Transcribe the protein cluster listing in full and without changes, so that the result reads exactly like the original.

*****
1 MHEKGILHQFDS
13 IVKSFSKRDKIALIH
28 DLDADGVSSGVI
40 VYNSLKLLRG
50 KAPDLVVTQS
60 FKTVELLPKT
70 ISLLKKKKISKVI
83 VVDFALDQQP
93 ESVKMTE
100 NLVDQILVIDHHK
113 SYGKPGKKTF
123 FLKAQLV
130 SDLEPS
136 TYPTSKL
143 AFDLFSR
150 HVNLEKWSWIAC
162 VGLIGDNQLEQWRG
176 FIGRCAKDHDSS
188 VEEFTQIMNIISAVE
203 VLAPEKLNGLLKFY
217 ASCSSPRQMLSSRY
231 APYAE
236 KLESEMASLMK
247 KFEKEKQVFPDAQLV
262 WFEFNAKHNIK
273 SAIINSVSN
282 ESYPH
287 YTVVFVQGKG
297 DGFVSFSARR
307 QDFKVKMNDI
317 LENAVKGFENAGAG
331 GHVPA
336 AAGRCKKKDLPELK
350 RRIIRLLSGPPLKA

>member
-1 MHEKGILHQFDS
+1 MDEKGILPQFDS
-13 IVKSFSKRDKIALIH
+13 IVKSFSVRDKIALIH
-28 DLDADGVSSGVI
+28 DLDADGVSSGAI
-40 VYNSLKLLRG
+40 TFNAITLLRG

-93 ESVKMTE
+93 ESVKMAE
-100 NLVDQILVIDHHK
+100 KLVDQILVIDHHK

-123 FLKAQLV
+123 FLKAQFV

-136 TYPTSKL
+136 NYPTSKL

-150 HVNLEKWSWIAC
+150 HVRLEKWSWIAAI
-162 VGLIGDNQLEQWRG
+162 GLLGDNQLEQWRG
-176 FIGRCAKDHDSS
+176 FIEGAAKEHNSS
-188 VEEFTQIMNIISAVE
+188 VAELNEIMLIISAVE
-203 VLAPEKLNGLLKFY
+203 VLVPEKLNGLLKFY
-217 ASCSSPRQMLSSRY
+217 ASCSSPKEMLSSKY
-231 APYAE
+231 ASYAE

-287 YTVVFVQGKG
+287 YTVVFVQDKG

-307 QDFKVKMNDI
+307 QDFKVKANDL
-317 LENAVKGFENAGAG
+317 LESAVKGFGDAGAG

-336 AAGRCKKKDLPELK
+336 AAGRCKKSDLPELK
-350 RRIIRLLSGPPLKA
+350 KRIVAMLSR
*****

1 MHEKGILHQFDS
13 IVKSFSKRDKIALIH
28 DLDADGVSSGVI
40 VYNSLKLLRG
50 KAPDLVVTQS
60 FKTVELLPKT
70 ISLLKKKKISKVI
83 VVDFALDQQP
93 ESVKMTE
100 NLVDQILVIDHHK
113 SYGKPGKKTF
123 FLKAQLV
130 SDLEPS
136 TYPTSKL
143 AFDLFSR
150 HVNLEKWSWIAC
162 VGLIGDNQLEQWRG
176 FIGRCAKDHDSS
188 VEEFTQIMNIISAVE
203 VLAPEKLNGLLKFY
217 ASCSSPRQMLSSRY
231 APYAE
236 KLESEMASLMK
247 KFEKEKQVFPDAQLV
262 WFEFNAKHNIK
273 SAIINSVSN
282 ESYPH
287 YTVVFVQGKG
297 DGFVSFSARR
307 QDFKVKMNDI
317 LENAVKGFENAGAG
331 GHVPA
336 AAGRCKKKDLPELK
350 RRIIRLLSGPPLKA

>member
-1 MHEKGILHQFDS
+1 MDEKGILPQFDS
-13 IVKSFSKRDKIALIH
+13 IVKSFSVRDKIALIH
-28 DLDADGVSSGVI
+28 DLDADGVSSGAI
-40 VYNSLKLLRG
+40 TFNAITLLRG

-93 ESVKMTE
+93 ESVKMAE
-100 NLVDQILVIDHHK
+100 KLVDQILVIDHHK

-123 FLKAQLV
+123 FLKAQFV

-136 TYPTSKL
+136 NYPTSKL

-150 HVNLEKWSWIAC
+150 HVRLEKWSWIAAI
-162 VGLIGDNQLEQWRG
+162 GLLGDNQLEQWRG
-176 FIGRCAKDHDSS
+176 FIEGAAKEHNSS
-188 VEEFTQIMNIISAVE
+188 VAELNEIMLIISAVE
-203 VLAPEKLNGLLKFY
+203 VLVPEKLNGLLKFY
-217 ASCSSPRQMLSSRY
+217 ASCSSPKEMLSSKY
-231 APYAE
+231 ASYAE

-287 YTVVFVQGKG
+287 YTVVFVQDKG

-307 QDFKVKMNDI
+307 QDFKVKANDL
-317 LENAVKGFENAGAG
+317 LESAVKGFGDAGAG

-336 AAGRCKKKDLPELK
+336 AAGRCKKSDLPELK
-350 RRIIRLLSGPPLKA
+350 KRIVAMLSR